Emotionsand decision rightness over five years following an abortion: an examination ofdecision difficulty and abortion stigma
by Corinne H Rocca, Goleen Samari, Diana G Foster, Heather Gould, Katrina Kimport
SocialScience & Medicine 2020(January);Article112704
Background – Despite weak theoretical grounding andample research indicating women feel high levels of decision rightness andrelief post-abortion, claims that abortion is inherently stressful and causesemergent negative emotions and regret undergirds state-level laws regulatingabortion in the United States. Nonetheless, scholarship does identify factors thatput a woman at risk for short-term negative post-abortion emotions – includingdecision difficulty and perceiving abortion stigma in one’s community – pointingto a possible mechanism behind later emergent or persistent post-abortionnegative emotions.
Methods – Using five years of longitudinal data,collected one week post-abortion and semi-annually for five years from womenwho sought abortions at 30 US facilities between 2008 and 2010, we examinedwomen’s emotions and feeling that abortion was the right decision over fiveyears (n=667). We used mixed effects regression models to examine changes inemotions and abortion decision rightness over time by decision difficulty andperceived community abortion stigma.
Results – We found no evidence of emerging negativeemotions or abortion decision regret; both positive and negative emotionsdeclined over the first two years and plateaued thereafter, and decisionrightness remained high and steady (predicted percent: 97.5% at baseline, 99.0%at five years). At five years post-abortion, relief remained the most commonlyfelt emotion among all women (predicted mean on 0-4 scale: 1.0; 0.6 for sadnessand guilt; 0.4 for regret, anger and happiness). Despite converging levels ofemotions by decision difficulty and stigma level over time, these two factorsremained most important for predicting negative emotions and decisionnon-rightness years later.
Conclusions – These results add to thescientific evidence that emotions about an abortion are associated with personaland social context, and are not a product of the abortion procedure itself.Findings challenge the rationale for policies regulating access to abortionthat are premised on emotional harm claims.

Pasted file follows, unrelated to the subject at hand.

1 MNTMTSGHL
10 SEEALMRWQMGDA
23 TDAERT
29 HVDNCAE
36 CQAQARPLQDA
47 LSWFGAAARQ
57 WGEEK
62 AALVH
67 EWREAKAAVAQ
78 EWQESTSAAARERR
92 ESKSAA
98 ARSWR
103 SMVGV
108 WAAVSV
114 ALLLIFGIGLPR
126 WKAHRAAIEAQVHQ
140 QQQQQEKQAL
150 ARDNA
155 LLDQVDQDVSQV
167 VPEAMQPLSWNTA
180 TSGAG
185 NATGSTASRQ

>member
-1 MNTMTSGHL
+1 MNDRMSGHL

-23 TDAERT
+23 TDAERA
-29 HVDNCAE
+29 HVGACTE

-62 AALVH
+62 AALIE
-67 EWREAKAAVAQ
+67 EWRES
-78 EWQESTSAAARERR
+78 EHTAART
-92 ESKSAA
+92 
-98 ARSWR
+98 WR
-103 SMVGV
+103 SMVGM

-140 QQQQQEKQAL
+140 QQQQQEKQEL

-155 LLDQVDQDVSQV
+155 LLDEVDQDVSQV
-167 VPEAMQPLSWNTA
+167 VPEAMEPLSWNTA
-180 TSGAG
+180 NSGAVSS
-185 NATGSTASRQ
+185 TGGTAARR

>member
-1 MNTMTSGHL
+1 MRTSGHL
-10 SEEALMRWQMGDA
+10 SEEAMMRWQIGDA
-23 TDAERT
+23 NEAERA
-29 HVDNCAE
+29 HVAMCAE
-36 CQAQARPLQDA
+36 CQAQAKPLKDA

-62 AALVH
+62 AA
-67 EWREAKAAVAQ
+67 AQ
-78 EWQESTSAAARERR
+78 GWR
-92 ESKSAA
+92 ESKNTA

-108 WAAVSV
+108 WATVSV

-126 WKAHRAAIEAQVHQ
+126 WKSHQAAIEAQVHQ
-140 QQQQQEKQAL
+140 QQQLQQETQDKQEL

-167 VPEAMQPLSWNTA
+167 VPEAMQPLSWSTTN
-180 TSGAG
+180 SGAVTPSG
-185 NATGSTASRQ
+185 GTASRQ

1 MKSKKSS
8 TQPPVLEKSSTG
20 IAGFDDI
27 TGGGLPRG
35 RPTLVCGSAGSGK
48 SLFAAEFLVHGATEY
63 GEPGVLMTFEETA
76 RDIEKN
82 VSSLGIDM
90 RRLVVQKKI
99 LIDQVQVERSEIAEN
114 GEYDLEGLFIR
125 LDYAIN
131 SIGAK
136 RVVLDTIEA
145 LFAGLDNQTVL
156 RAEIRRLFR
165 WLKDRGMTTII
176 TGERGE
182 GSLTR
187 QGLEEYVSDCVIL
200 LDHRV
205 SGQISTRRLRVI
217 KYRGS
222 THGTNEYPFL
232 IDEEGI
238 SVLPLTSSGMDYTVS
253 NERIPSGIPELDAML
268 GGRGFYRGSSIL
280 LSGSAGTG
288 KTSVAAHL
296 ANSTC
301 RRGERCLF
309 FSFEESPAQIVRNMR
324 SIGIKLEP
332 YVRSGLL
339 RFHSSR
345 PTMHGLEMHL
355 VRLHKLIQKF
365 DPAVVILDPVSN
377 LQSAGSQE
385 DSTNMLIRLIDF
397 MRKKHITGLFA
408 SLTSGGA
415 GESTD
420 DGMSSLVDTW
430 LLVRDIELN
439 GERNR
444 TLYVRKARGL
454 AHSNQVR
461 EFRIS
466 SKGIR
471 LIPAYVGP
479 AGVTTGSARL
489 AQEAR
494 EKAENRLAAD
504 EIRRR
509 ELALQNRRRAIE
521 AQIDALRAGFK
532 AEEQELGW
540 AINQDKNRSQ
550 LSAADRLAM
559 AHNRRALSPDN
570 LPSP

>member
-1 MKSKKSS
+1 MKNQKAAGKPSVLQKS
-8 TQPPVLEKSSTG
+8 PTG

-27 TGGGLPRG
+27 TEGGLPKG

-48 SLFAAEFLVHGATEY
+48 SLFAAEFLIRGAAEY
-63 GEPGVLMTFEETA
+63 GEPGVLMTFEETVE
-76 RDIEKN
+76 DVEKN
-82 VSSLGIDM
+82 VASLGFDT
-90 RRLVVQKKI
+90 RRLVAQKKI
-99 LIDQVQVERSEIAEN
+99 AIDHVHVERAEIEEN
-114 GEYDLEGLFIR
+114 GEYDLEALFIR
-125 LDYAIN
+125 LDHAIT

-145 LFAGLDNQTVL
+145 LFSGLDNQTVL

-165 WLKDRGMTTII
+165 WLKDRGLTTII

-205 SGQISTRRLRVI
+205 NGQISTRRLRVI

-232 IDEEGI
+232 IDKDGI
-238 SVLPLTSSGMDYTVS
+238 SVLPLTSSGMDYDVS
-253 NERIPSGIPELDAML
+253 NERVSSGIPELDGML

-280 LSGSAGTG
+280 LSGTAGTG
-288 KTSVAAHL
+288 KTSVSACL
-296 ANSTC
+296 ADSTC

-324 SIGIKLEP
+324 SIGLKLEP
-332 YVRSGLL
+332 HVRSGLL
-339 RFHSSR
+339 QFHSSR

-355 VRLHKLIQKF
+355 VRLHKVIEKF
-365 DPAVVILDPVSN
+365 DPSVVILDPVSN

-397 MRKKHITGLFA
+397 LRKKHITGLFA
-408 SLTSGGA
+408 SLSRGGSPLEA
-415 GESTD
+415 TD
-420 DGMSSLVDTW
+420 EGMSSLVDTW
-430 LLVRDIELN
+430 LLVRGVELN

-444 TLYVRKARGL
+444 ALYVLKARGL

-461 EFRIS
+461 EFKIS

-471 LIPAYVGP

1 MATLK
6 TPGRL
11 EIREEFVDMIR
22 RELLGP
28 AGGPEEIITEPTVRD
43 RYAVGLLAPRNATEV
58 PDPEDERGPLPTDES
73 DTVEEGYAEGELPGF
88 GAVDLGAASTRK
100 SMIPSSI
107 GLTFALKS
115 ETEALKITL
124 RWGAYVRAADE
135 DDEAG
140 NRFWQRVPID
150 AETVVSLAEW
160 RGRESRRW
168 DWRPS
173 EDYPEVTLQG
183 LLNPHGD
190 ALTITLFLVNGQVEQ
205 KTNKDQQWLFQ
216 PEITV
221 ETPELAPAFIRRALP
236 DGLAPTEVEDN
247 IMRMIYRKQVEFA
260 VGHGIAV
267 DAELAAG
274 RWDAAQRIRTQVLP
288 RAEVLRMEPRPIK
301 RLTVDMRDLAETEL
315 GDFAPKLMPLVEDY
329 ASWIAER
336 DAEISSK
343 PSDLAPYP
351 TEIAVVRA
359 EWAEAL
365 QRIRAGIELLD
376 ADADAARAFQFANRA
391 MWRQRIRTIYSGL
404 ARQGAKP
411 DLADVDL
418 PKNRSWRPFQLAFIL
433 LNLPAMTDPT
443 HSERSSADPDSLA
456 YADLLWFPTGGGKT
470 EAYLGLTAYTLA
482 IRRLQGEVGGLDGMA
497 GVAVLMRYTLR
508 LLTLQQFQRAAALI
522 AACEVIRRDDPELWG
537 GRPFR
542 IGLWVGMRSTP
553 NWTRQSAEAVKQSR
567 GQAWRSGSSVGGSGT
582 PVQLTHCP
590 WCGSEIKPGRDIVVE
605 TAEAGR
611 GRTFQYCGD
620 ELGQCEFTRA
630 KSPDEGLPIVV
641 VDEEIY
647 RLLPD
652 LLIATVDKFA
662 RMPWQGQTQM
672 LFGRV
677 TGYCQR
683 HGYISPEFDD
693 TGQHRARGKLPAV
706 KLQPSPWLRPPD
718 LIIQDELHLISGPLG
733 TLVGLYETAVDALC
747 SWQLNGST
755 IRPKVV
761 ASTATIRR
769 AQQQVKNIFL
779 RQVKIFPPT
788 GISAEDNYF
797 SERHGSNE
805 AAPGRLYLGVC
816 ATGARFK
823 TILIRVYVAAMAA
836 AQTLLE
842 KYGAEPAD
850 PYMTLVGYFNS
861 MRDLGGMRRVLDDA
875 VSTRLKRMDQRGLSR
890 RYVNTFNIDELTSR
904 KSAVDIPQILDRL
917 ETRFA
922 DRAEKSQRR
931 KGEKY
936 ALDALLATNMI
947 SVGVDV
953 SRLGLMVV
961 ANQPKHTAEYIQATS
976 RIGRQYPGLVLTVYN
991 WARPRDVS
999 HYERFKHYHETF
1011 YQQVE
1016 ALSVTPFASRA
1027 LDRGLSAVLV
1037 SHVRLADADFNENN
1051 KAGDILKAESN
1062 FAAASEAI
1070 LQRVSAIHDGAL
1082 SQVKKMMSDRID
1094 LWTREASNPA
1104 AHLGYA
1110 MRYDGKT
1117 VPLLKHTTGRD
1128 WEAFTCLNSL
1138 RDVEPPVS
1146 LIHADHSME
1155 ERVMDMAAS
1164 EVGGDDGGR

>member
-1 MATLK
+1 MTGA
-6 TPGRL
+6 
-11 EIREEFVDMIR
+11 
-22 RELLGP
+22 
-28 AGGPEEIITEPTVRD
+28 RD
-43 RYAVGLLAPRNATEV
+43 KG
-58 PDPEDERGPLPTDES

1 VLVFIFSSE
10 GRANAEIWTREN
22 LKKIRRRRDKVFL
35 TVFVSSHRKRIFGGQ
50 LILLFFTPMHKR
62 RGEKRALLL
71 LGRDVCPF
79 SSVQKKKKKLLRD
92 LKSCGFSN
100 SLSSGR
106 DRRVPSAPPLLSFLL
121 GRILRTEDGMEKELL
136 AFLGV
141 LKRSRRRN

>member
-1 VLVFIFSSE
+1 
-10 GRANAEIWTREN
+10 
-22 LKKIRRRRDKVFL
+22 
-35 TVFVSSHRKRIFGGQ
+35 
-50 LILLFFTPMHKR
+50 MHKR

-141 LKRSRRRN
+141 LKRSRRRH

Decision rightness and relief predominate over the years following anabortion
by JuliaR Steinberg
SocialScience & Medicine 2020(January); Article112782
Discussion of theresearch article
[This study by Rocca et al] found that women were overwhelminglysure of their decision: Over 95% felt their decision was the right one at eachassessment after their abortion, and the predicted probability of abortionbeing the right decision was 99% at five years afterwards. Relief was the mostcommon emotion felt by women, and negative emotions or decision regret did notemerge over time. These results and others from studies conducted globallycounter assertions by abortion opponents that women are not certain of theirdecisions, or that women regret or have negative emotions about their abortionsif not in the short run then after a long period of time. This commentaryaddresses not only these findings but also relevant US abortion policies basedon these unsubstantiated claims. Policies should not be based on the notionsthat women are unsure of their decision or come to regret it or have negativeemotions because there is no evidence to support these claims.
VISUAL: by Hannah Drossman, New York Times, 9 July 2018